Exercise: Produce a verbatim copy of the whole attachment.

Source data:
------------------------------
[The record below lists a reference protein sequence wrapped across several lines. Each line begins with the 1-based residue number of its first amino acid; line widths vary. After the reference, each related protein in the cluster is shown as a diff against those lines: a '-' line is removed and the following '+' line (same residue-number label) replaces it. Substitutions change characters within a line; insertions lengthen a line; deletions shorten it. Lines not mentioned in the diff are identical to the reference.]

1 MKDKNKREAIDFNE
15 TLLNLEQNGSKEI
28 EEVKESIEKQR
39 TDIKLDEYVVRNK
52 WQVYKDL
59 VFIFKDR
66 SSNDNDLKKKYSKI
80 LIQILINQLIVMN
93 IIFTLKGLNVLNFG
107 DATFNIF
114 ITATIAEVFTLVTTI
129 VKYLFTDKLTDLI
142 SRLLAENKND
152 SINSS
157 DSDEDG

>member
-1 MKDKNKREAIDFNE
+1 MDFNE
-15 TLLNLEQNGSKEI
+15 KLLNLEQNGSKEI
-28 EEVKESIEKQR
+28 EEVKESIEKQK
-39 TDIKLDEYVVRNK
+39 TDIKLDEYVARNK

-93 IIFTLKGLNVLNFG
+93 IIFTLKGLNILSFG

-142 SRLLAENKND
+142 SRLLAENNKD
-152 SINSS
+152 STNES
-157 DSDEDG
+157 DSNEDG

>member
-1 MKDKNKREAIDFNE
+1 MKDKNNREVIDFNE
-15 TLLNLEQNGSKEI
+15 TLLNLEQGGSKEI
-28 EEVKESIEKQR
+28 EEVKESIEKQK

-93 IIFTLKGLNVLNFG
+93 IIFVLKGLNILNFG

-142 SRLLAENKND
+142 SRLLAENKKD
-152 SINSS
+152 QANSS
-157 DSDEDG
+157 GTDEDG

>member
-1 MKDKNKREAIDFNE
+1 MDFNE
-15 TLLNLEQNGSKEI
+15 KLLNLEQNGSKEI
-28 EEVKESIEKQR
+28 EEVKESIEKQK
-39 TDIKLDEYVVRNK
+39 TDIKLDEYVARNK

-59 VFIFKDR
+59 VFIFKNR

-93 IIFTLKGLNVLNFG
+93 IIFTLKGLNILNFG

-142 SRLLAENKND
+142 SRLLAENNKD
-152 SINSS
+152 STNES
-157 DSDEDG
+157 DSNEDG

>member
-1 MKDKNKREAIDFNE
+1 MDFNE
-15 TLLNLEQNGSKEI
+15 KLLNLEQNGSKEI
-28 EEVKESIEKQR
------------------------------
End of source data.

[The record below lists a reference protein sequence wrapped across several lines. Each line begins with the 1-based residue number of its first amino acid; line widths vary. After the reference, each related protein in the cluster is shown as a diff against those lines: a '-' line is removed and the following '+' line (same residue-number label) replaces it. Substitutions change characters within a line; insertions lengthen a line; deletions shorten it. Lines not mentioned in the diff are identical to the reference.]

1 MKDKNKREAIDFNE
15 TLLNLEQNGSKEI
28 EEVKESIEKQR
39 TDIKLDEYVVRNK
52 WQVYKDL
59 VFIFKDR
66 SSNDNDLKKKYSKI
80 LIQILINQLIVMN
93 IIFTLKGLNVLNFG
107 DATFNIF
114 ITATIAEVFTLVTTI
129 VKYLFTDKLTDLI
142 SRLLAENKND
152 SINSS
157 DSDEDG

>member
-1 MKDKNKREAIDFNE
+1 MDFNE
-15 TLLNLEQNGSKEI
+15 KLLNLEQNGSKEI
-28 EEVKESIEKQR
+28 EEVKESIEKQK
-39 TDIKLDEYVVRNK
+39 TDIKLDEYVARNK

-93 IIFTLKGLNVLNFG
+93 IIFTLKGLNILSFG

-142 SRLLAENKND
+142 SRLLAENNKD
-152 SINSS
+152 STNES
-157 DSDEDG
+157 DSNEDG

>member
-1 MKDKNKREAIDFNE
+1 MKDKNNREVIDFNE
-15 TLLNLEQNGSKEI
+15 TLLNLEQGGSKEI
-28 EEVKESIEKQR
+28 EEVKESIEKQK

-93 IIFTLKGLNVLNFG
+93 IIFVLKGLNILNFG

-142 SRLLAENKND
+142 SRLLAENKKD
-152 SINSS
+152 QANSS
-157 DSDEDG
+157 GTDEDG

>member
-1 MKDKNKREAIDFNE
+1 MDFNE
-15 TLLNLEQNGSKEI
+15 KLLNLEQNGSKEI
-28 EEVKESIEKQR
+28 EEVKESIEKQK
-39 TDIKLDEYVVRNK
+39 TDIKLDEYVARNK

-59 VFIFKDR
+59 VFIFKNR

-93 IIFTLKGLNVLNFG
+93 IIFTLKGLNILNFG

-142 SRLLAENKND
+142 SRLLAENNKD
-152 SINSS
+152 STNES
-157 DSDEDG
+157 DSNEDG

>member
-1 MKDKNKREAIDFNE
+1 MDFNE
-15 TLLNLEQNGSKEI
+15 KLLNLEQNGSKEI
-28 EEVKESIEKQR